On the basis of what we know of the factory and the evidence we have been given by the US so far, there is no reason to believe that the US knew what was going on inside that factory, other than with regard to its function as a major supplier of pharmaceuticals. Nor is there any evidence that the factory had links with bin Laden. This robust support by other governments for the US action was frankly very stupid.

27 August 1998 The New York Times challenged the American government's claim that Empta had no commercial applications: "The chemical precursor of a nerve agent that Washington claimed was made at a Sudanese chemical factory it destroyed in a missile attack last week could be used for commercial products." The New York Times cited the Organization for the Prohibition of Chemical Weapons as stating that the chemical could be used "in limited quantities for legitimate commercial purposes". These purposes could be use in fungicides, and anti-microbial agents. The New York Times also interviewed an official with the chemical weapons organisation in the Hague who said that research also suggested that Empta could be the by-product of the breakdown of other pesticides. The official also stated that companies such as Mobil and International Chemical Industries of America had researched commercial applications using Empta.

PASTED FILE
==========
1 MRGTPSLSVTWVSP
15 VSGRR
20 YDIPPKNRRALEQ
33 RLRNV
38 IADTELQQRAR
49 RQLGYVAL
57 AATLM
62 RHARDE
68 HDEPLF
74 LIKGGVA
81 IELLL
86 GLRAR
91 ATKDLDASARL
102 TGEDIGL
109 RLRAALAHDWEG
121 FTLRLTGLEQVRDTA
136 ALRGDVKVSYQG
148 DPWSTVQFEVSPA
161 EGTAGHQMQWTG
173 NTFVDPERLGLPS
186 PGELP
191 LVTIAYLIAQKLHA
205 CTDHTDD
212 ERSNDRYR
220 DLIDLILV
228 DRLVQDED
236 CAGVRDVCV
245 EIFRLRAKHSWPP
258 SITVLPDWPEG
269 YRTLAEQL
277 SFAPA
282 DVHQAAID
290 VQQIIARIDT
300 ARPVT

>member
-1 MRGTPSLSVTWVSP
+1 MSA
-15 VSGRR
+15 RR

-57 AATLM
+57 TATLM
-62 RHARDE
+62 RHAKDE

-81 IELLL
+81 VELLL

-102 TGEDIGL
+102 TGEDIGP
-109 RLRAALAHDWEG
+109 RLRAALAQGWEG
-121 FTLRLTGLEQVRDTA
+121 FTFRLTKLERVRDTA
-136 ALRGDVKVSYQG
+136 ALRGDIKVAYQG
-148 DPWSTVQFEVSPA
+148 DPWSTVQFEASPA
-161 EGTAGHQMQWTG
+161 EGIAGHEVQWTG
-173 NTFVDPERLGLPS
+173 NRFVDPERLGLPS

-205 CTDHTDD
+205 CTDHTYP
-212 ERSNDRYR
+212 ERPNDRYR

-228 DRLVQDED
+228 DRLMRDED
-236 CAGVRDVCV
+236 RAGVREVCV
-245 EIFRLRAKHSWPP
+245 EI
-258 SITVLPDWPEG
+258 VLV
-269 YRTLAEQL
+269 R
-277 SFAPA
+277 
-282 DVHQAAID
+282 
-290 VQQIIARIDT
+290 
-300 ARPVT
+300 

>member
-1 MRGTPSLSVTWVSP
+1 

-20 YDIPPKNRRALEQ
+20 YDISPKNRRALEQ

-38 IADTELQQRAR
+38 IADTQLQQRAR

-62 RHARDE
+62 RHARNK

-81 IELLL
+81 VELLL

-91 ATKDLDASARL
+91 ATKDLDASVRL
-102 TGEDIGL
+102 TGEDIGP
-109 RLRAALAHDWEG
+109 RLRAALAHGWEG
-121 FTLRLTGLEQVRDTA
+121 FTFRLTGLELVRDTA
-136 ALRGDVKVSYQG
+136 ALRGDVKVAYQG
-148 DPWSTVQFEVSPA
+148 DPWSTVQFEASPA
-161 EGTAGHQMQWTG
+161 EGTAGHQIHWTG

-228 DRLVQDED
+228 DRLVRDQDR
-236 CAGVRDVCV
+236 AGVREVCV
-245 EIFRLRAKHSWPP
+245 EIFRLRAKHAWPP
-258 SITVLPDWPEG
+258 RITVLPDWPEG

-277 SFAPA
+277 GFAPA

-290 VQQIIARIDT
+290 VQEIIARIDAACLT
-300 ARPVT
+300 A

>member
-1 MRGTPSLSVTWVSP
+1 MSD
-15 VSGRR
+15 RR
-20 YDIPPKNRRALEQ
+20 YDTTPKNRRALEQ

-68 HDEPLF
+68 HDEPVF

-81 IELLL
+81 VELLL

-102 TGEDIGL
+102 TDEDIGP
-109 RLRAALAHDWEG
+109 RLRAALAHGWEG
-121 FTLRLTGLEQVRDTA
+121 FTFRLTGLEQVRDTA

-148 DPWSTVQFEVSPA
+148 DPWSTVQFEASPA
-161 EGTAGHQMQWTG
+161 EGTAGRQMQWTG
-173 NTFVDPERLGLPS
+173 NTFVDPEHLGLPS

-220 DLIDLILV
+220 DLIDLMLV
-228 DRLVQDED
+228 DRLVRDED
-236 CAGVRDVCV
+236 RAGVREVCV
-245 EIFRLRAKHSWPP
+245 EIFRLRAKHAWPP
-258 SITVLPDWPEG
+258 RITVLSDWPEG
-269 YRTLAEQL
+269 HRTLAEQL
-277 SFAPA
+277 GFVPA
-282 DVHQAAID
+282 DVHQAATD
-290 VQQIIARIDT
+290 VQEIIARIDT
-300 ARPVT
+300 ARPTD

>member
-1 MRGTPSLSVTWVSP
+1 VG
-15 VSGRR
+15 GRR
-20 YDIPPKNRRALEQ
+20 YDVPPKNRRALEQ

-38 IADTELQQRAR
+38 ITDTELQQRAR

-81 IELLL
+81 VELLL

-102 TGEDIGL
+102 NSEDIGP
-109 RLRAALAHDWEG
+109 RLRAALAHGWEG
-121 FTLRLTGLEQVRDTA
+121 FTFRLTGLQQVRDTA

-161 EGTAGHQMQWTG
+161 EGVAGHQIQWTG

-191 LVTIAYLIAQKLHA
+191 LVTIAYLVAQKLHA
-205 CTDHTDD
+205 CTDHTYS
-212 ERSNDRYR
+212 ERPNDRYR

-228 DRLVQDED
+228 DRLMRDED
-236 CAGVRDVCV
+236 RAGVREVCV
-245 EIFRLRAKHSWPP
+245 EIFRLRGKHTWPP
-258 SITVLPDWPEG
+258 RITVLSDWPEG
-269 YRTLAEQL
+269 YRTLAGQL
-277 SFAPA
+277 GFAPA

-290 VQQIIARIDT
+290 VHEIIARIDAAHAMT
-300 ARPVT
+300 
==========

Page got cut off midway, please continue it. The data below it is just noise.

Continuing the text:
27 August 1998 Thomas Carnaffin, the British engineer who worked at the factory for several years up until April 1998, said that he had been "into every corner of the plant": "It was never a plant of high security. You could walk around anywhere you liked, and no one tried to stop you."

27 August 1998 Andrew Mackinlay, a member of the foreign affairs committee, stated that British support for the strike: "appears to run counter to the government's ethical foreign policy."